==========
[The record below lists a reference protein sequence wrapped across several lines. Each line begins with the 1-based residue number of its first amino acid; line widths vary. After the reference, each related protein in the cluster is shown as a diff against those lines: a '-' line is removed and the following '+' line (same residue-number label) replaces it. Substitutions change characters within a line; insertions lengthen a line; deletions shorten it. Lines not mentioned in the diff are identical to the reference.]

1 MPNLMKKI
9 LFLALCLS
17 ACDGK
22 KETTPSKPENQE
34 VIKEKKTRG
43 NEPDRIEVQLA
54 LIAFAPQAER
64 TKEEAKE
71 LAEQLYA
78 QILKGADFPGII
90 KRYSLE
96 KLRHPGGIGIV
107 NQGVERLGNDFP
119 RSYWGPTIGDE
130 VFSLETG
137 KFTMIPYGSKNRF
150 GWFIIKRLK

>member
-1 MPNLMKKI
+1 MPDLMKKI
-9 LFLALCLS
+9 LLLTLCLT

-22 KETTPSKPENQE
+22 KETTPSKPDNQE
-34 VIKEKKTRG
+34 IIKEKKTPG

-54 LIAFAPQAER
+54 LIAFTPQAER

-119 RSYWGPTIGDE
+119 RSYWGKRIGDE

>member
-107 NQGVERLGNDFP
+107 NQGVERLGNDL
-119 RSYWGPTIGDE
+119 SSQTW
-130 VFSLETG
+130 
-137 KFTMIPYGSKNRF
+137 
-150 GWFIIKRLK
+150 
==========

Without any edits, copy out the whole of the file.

[The record below lists a reference protein sequence wrapped across several lines. Each line begins with the 1-based residue number of its first amino acid; line widths vary. After the reference, each related protein in the cluster is shown as a diff against those lines: a '-' line is removed and the following '+' line (same residue-number label) replaces it. Substitutions change characters within a line; insertions lengthen a line; deletions shorten it. Lines not mentioned in the diff are identical to the reference.]

1 MPNLMKKI
9 LFLALCLS
17 ACDGK
22 KETTPSKPENQE
34 VIKEKKTRG
43 NEPDRIEVQLA
54 LIAFAPQAER
64 TKEEAKE
71 LAEQLYA
78 QILKGADFPGII
90 KRYSLE
96 KLRHPGGIGIV
107 NQGVERLGNDFP
119 RSYWGPTIGDE
130 VFSLETG
137 KFTMIPYGSKNRF
150 GWFIIKRLK

>member
-1 MPNLMKKI
+1 MPDLMKKI
-9 LFLALCLS
+9 LLLTLCLT

-22 KETTPSKPENQE
+22 KETTPSKPDNQE
-34 VIKEKKTRG
+34 IIKEKKTPG

-54 LIAFAPQAER
+54 LIAFTPQAER

-119 RSYWGPTIGDE
+119 RSYWGKRIGDE

>member
-107 NQGVERLGNDFP
+107 NQGVERLGNDL
-119 RSYWGPTIGDE
+119 SSQTW
-130 VFSLETG
+130 
-137 KFTMIPYGSKNRF
+137 
-150 GWFIIKRLK
+150 